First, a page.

Paul Song, health-care activist and supporter of the Bernie Sanders campaign, came under fire Wednesday night after he used a slur while speaking at a Sanders campaign rally in Washington Square Park. Song used the phrase “corporate Democratic whore” just seconds after mentioning the former Secretary of State Hillary Clinton’s name, to national backlash. Clinton’s Communications Director Jennifer Palmieri called on Sanders to disavow the comment. Hundreds took to Twitter to express their own outrage, using hashtags like #DemocraticWhores and #WhoAreYouCallingaWhoreBernie.
Song’s statement was sexist, regressive and at odds with the purported positivity of the Sanders campaign. However, the response to Song’s words represents something more unsettling. The reserved cheers elicited from the rally crowd of nearly 30,000 people, the failure of Sanders and his campaign to immediately denounce the slur and the justifications of the phrase in Song’s public apology all point to an increasingly regressive culture. Though some may masquerade as the vanguards of a liberal revolution, in reality they are invoking schools of thought that attack the concepts of social equality that are central to progressivism. This is not the behavior of liberals and the Sanders campaign should do more to denounce it.
Sanders supporters have too often looked the other way in the face of this kind of behavior. They continue to attack female supporters of Clinton and harass Sanders’s critics, using language similar to Song’s. Last Saturday, a group of 100 Sanders supporters showered Clinton’s motorcade in 1,000 single-dollar bills as the candidate drove to a fundraiser. Howard Gold, organizer of the event, said the protest was a “fun way” to show the absurdities of campaign financing. Many others expressed their own opinions — “people throwing dollar bills as if in a strip club,” said MSNBC’s Joy Ann Reid. It was a poor choice of action after Song’s words on Wednesday, which the Sanders campaign has yet to address.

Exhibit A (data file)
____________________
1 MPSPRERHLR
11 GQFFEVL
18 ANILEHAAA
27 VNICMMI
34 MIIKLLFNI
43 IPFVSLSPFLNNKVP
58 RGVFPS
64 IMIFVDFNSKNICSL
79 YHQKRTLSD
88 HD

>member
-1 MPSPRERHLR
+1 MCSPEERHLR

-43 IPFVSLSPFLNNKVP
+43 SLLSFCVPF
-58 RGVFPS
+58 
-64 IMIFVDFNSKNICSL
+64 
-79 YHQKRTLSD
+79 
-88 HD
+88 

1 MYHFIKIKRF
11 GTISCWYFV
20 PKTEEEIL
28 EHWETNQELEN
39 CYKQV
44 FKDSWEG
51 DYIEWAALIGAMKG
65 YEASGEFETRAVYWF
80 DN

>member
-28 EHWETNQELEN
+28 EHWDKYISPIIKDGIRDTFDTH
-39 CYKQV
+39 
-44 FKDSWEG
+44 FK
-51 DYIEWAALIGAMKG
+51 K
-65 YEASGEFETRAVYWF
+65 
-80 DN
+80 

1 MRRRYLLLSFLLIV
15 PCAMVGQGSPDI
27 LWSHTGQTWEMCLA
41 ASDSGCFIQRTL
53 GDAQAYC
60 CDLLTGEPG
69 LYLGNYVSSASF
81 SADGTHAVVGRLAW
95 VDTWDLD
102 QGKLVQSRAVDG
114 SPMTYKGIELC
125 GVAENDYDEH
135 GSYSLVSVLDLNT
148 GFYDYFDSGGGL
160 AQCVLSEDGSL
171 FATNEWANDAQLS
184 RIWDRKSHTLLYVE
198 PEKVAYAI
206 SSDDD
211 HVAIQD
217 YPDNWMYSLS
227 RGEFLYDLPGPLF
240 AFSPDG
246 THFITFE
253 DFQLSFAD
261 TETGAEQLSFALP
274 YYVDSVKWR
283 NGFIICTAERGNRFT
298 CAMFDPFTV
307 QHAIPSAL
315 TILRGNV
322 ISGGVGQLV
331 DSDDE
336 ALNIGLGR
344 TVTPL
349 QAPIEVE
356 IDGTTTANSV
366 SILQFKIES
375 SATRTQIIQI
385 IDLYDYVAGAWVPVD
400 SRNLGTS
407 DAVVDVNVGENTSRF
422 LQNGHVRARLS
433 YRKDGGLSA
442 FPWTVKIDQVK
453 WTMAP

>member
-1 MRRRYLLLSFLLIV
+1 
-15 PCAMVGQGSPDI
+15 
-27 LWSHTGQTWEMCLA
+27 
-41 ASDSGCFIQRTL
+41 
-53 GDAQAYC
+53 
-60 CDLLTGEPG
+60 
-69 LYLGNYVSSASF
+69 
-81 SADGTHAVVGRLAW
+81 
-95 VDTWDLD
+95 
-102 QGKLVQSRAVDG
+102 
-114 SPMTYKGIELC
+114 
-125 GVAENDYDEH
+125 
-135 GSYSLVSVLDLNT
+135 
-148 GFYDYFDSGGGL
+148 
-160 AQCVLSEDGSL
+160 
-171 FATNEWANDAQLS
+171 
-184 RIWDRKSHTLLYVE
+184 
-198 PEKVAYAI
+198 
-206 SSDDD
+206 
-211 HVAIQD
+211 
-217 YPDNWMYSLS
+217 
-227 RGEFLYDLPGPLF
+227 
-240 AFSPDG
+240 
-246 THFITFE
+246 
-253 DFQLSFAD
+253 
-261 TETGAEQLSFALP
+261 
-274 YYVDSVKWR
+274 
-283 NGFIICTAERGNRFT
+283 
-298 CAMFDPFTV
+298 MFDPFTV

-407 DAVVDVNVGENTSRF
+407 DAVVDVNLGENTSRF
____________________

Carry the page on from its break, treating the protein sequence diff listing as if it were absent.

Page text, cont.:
“Corporate Democratic whore” means something. It implies greed and immorality, but more than anything else, it is tied to gender and women in both politics and the corporate world. Song’s words were about women in Congress, not just anyone in Congress. The implications carried by these types of actions and the support of these types of words are not expected by a campaign on the side of egalitarianism and social equality. A campaign’s supporters do not make the candidate, but every candidate is, on some level, responsible for their supporters. The Sanders campaign should do more to denounce the sexist and misogynistic actions committed in the name of their campaign. Failing to do so only encourages behavior that is dangerous to the progressive and liberal cause.
Opinions expressed on the editorial pages are not necessarily those of WSN, and our publication of opinions is not an endorsement of them.
A version of this article appeared in the Monday, April 18 print edition. Email Aparna Alankar at [email protected]